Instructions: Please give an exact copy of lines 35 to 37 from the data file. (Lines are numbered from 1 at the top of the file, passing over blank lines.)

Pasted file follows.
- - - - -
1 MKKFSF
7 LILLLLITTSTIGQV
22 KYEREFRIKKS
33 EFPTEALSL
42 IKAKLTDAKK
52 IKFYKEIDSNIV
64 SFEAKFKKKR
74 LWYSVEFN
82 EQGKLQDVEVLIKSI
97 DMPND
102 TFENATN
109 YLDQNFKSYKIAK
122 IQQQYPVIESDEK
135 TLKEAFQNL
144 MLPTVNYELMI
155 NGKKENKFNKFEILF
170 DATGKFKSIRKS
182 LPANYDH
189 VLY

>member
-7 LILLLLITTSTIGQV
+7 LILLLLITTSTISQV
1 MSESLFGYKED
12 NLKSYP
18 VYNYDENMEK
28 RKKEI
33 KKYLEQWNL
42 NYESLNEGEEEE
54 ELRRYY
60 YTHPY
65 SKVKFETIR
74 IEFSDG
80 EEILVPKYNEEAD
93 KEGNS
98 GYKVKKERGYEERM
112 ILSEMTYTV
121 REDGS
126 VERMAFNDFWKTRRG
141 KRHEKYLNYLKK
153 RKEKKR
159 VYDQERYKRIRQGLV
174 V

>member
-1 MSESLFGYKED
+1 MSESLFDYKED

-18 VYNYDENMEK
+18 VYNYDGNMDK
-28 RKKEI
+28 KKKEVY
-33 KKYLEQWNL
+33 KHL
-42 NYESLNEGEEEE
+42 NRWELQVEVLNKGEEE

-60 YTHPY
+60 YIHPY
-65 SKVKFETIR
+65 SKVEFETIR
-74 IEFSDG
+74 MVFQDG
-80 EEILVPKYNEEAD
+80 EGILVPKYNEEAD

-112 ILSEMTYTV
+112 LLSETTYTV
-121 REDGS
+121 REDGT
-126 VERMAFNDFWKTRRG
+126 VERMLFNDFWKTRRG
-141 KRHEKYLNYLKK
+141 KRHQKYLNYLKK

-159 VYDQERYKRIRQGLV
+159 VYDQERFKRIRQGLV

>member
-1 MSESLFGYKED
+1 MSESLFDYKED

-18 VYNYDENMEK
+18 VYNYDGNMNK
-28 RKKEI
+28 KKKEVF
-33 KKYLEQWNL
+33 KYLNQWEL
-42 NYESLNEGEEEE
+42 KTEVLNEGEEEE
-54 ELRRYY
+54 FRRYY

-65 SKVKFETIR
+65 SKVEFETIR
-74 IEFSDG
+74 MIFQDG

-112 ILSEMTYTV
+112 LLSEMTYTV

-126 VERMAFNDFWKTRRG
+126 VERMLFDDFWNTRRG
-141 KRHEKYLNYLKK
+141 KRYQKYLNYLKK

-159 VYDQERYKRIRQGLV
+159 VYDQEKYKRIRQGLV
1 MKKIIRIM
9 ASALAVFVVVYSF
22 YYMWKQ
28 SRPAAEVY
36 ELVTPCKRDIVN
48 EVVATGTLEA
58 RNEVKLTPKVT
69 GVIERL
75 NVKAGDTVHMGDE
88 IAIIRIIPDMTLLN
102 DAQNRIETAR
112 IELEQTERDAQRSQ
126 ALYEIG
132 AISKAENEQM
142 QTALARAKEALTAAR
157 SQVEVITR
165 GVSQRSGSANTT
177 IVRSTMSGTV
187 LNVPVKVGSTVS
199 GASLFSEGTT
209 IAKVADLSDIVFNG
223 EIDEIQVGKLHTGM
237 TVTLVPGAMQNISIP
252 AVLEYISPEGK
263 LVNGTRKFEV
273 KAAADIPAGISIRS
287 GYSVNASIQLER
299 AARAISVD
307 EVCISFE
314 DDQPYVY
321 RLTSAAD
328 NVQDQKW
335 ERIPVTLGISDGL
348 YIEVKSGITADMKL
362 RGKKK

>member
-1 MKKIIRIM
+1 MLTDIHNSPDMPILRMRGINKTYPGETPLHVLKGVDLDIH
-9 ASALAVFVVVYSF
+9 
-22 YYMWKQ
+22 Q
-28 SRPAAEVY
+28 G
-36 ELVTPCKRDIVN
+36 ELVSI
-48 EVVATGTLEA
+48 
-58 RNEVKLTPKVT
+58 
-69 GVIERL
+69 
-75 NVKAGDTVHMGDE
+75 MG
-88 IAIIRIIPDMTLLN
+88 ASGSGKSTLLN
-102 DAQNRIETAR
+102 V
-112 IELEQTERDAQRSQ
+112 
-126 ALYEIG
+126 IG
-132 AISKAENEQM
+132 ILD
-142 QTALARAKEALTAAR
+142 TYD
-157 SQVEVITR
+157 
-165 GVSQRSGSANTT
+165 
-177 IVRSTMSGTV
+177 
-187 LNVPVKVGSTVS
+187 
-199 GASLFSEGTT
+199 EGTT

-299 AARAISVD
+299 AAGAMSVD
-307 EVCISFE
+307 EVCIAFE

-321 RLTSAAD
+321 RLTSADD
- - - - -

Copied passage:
98 GYKVKKERGYEERM
112 ILSEMTYTV
121 REDGS